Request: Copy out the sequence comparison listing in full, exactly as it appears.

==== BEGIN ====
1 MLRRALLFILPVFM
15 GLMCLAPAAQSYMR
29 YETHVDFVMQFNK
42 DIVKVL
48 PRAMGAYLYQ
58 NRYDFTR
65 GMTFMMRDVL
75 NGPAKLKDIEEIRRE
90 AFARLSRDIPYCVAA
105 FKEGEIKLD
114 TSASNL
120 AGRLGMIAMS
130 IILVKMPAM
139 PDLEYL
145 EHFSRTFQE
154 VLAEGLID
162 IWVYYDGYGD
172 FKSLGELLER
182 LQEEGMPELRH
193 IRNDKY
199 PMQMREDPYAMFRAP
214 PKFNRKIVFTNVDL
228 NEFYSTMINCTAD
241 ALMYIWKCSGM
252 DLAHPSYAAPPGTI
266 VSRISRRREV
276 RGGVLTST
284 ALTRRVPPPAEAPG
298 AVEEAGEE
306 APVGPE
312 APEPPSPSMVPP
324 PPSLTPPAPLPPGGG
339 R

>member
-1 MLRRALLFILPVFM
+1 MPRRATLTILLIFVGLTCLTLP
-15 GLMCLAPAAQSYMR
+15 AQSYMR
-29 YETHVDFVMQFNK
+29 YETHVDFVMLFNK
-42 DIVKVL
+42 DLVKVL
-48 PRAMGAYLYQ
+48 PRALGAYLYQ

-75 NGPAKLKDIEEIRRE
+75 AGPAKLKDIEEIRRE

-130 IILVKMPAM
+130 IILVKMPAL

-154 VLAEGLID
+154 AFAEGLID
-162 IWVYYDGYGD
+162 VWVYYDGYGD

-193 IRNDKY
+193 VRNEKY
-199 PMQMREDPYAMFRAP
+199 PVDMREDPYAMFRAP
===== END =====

1 MLRRALLFILPVFM
15 GLMCLAPAAQSYMR
29 YETHVDFVMQFNK
42 DIVKVL
48 PRAMGAYLYQ
58 NRYDFTR
65 GMTFMMRDVL
75 NGPAKLKDIEEIRRE
90 AFARLSRDIPYCVAA
105 FKEGEIKLD
114 TSASNL
120 AGRLGMIAMS
130 IILVKMPAM
139 PDLEYL
145 EHFSRTFQE
154 VLAEGLID
162 IWVYYDGYGD
172 FKSLGELLER
182 LQEEGMPELRH
193 IRNDKY
199 PMQMREDPYAMFRAP
214 PKFNRKIVFTNVDL
228 NEFYSTMINCTAD
241 ALMYIWKCSGM
252 DLAHPSYAAPPGTI
266 VSRISRRREV
276 RGGVLTST
284 ALTRRVPPPAEAPG
298 AVEEAGEE
306 APVGPE
312 APEPPSPSMVPP
324 PPSLTPPAPLPPGGG
339 R

>member
-1 MLRRALLFILPVFM
+1 MPRRATLTILLIFVGLTCLTLP
-15 GLMCLAPAAQSYMR
+15 AQSYMR
-29 YETHVDFVMQFNK
+29 YETHVDFVMLFNK
-42 DIVKVL
+42 DLVKVL
-48 PRAMGAYLYQ
+48 PRALGAYLYQ

-75 NGPAKLKDIEEIRRE
+75 AGPAKLKDIEEIRRE

-130 IILVKMPAM
+130 IILVKMPAL

-154 VLAEGLID
+154 AFAEGLID
-162 IWVYYDGYGD
+162 VWVYYDGYGD

-193 IRNDKY
+193 VRNEKY
-199 PMQMREDPYAMFRAP
+199 PVDMREDPYAMFRAP